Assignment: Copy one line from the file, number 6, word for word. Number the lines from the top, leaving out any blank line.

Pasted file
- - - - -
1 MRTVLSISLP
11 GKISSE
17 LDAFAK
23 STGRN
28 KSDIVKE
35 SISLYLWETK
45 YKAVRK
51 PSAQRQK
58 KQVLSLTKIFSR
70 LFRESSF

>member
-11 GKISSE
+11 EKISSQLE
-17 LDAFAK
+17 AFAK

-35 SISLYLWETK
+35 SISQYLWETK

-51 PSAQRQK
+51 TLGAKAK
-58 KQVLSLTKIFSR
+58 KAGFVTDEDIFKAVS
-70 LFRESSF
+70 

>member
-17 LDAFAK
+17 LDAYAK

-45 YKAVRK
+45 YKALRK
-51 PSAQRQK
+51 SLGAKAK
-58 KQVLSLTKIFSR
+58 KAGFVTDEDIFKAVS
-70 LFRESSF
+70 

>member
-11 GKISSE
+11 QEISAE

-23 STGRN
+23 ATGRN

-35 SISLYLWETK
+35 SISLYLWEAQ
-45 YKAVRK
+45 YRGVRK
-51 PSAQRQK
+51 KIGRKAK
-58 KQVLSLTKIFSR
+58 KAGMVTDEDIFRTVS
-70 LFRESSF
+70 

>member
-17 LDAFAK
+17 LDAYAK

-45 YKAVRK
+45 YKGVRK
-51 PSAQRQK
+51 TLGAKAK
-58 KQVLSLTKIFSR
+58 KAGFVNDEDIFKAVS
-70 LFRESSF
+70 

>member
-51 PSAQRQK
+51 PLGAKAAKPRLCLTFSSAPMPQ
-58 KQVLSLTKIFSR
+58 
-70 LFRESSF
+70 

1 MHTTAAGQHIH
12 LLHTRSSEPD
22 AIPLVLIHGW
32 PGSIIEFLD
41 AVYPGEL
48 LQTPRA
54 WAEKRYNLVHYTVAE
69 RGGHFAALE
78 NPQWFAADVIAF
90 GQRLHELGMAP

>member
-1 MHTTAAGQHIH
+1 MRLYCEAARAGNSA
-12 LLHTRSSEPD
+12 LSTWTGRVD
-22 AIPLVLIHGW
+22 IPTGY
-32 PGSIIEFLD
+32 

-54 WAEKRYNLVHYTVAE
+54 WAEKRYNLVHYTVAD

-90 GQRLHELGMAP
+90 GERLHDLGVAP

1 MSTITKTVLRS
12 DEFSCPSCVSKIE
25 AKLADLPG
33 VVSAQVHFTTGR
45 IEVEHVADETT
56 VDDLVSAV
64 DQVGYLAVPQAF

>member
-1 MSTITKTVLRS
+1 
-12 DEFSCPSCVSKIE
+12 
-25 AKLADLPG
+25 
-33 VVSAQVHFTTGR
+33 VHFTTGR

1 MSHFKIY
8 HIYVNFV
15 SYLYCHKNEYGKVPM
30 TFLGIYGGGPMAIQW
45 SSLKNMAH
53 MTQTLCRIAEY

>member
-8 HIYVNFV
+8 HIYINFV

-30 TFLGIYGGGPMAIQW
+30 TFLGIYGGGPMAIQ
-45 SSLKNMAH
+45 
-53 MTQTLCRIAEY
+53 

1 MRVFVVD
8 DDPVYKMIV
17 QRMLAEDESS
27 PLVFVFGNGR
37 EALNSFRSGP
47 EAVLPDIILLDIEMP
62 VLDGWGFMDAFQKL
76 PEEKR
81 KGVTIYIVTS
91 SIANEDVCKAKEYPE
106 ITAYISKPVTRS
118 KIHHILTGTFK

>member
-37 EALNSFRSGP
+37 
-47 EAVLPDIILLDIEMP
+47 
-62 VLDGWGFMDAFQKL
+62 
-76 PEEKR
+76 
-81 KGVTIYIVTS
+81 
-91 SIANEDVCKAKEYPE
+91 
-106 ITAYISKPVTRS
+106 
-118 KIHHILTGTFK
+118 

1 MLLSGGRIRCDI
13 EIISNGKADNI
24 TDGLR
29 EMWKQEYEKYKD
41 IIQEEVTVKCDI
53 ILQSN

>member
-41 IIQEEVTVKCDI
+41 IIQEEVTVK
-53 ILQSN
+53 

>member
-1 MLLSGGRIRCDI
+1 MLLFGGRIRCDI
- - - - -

35 SISLYLWETK